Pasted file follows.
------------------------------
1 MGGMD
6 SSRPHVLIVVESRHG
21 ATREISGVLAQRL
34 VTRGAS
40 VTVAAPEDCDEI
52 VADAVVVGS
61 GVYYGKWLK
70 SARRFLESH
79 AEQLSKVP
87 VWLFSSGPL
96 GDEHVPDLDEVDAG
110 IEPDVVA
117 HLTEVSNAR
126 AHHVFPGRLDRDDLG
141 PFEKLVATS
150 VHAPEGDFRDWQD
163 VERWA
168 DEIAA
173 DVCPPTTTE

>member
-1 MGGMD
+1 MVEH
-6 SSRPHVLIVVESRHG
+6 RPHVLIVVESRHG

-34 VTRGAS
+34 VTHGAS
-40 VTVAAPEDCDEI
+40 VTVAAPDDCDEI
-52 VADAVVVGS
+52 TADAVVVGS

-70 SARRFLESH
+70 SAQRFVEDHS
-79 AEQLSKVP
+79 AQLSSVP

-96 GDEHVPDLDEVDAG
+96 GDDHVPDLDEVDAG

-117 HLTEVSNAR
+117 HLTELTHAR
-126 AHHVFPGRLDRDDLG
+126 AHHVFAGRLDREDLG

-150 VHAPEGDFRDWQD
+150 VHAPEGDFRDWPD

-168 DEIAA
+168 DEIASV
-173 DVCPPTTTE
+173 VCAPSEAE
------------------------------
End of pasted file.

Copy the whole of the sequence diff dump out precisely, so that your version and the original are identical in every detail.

1 MGGMD
6 SSRPHVLIVVESRHG
21 ATREISGVLAQRL
34 VTRGAS
40 VTVAAPEDCDEI
52 VADAVVVGS
61 GVYYGKWLK
70 SARRFLESH
79 AEQLSKVP
87 VWLFSSGPL
96 GDEHVPDLDEVDAG
110 IEPDVVA
117 HLTEVSNAR
126 AHHVFPGRLDRDDLG
141 PFEKLVATS
150 VHAPEGDFRDWQD
163 VERWA
168 DEIAA
173 DVCPPTTTE

>member
-1 MGGMD
+1 MVEH
-6 SSRPHVLIVVESRHG
+6 RPHVLIVVESRHG

-34 VTRGAS
+34 VTHGAS
-40 VTVAAPEDCDEI
+40 VTVAAPDDCDEI
-52 VADAVVVGS
+52 TADAVVVGS

-70 SARRFLESH
+70 SAQRFVEDHS
-79 AEQLSKVP
+79 AQLSSVP

-96 GDEHVPDLDEVDAG
+96 GDDHVPDLDEVDAG

-117 HLTEVSNAR
+117 HLTELTHAR
-126 AHHVFPGRLDRDDLG
+126 AHHVFAGRLDREDLG

-150 VHAPEGDFRDWQD
+150 VHAPEGDFRDWPD

-168 DEIAA
+168 DEIASV
-173 DVCPPTTTE
+173 VCAPSEAE